A hounding identity crisis

2012-09-28 00:00

WE have recently had a new addition to our small family. This all began one morning when my mother was reading The Witness and her eyes hovered on the SPCA section where all those sad little faces stare out at you looking for a home.

I usually turn the page very quickly when it comes to this section, as in my perfect world, it would all be put right if I had endless land, dog food and money to adopt every one of them. That particular morning, I got a call telling me, “look at the dogs, there’s a puppy there for you”.

My man and I had been looking for a working dog as he has ventured into sheep farming, and herding and moving over 1 000 sheep around would prove a whole lot less tiresome with a dog to help out. The dog in question staring out of the page was a four-and half-month old Australian cattle dog cross collie called Bandit.

Three days later he was settling into his new home on the farm. We had been warned by the SPCA that he was very active and in need of plenty of exercise and attention.

We have an old wooden table on our back veranda and in the early hours of the morning when boredom takes control of Bandit’s world he is up on the table pulling things off to chew. The list includes gumboots, hose pipes, an axe handle, a tape measure, paint brushes and so it continues.

When he first arrived at the farm we let him sleep in the kitchen with our 10- year-old sausage dog Nunu, hoping he would settle in better. Each morning we would open the kitchen door praying that the damage was not too bad.

Recently, I decided to paint our bathroom with a lovely white eggshell oil paint. After most of the afternoon spent on DIY, I packed up and left the paint tin, roller and brushes on the veranda table. We went out for dinner that night and when we got home we saw the customary bed, pillow or some chewed object in the middle of the lawn. When I got closer to the veranda, I noticed more mess. Quite a lot more mess. To my horror, I realised that Bandit had jumped up onto the table and knocked the paint tin off. There was white oil paint in every direction.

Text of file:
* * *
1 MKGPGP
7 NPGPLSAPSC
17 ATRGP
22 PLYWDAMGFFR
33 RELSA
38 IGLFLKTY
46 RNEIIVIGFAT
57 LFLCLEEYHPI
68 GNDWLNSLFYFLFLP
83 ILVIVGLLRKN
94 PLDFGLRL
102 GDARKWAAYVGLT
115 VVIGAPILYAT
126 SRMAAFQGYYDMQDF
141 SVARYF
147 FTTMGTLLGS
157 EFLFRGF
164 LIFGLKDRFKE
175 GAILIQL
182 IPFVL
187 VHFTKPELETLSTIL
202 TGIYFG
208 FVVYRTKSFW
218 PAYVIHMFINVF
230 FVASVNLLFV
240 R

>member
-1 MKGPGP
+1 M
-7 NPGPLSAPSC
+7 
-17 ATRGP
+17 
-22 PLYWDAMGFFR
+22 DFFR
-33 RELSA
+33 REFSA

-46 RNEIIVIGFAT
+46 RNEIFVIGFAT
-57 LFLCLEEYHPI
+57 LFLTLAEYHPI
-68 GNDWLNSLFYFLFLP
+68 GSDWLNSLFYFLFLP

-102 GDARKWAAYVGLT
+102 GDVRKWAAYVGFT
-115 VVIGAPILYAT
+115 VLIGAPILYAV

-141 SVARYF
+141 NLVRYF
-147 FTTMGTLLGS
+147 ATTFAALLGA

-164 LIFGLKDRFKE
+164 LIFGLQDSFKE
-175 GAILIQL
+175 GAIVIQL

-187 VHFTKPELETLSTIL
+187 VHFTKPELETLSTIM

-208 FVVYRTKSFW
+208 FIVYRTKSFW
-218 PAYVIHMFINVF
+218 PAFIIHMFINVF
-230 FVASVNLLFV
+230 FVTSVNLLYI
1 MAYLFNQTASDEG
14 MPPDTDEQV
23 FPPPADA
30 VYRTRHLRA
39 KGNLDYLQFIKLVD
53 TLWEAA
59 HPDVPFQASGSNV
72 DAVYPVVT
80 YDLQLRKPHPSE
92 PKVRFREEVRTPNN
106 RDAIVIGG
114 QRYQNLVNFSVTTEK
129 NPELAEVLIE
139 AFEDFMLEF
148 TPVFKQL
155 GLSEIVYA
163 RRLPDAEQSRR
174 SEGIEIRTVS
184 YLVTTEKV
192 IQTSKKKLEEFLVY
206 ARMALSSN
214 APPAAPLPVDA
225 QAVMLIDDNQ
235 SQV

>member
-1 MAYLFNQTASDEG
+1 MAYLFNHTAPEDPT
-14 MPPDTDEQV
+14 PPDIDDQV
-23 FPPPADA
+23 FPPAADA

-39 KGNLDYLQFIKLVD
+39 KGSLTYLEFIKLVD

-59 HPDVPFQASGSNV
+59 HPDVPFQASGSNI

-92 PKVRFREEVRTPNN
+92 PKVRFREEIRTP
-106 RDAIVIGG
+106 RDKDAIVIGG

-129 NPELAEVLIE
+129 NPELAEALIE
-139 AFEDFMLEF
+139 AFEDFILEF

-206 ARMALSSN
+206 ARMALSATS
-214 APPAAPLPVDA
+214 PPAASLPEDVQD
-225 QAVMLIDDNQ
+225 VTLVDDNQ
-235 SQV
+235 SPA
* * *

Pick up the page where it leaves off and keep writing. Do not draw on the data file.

Bandit stared up at me, innocence oozing from his puppy eyes with not a spot of paint on him. I went inside to put things down and then recalled I had not seen Nunu. We started to look for her at opposite ends of the house and garden.

I then heard laughter and my name being called from the front veranda and dreading it, headed in that direction to survey the damage. My partner was laughing so much he had tears streaming down his face and was pointing at the old outside sofa. There, peeking out from behind a cushion, was a little white face — belonging to our “not so black” sausage dog.

After about 15 minutes of hysterical laughter and trying to get our breaths back, we stopped to assess one very put-out little dog. When Bandit had jumped up and knocked the paint tin off the table, the bulk of it had hit Nunu on her bed. She had obviously shot out of the firing line in fright and confusion, rolled a number of times on the lawn to get rid of whatever had fallen on her and headed to the comfort and safety of the sofa.

Nunu has since become a celebrity in our small farming village. After much concern and googling exercises, we set out to try to remove the paint. Some of the suggestions were to use vegetable oil, salad dressing and even peanut butter. We bathed her and washed her with olive oil and French salad dressing, but nothing seems to have done the trick. Peanut butter was simply not an option with a food-obsessed sausage dog.

As for the troublemaker in the story, we think we have him figured out. He was clearly tired of being the only black- and-white dog in the yard. Needless to say, he is now sharing his nights on an old towel with a very put-out and grumpy sausage dog that smells like a Mediterranean salad and looks like a piece of modern art.

The SPCA was right — Bandit certainly lives up to his name.

• Any useful ideas for removing the paint from Nunu are welcome. Please e-mail kerrie@coretalk.co.za

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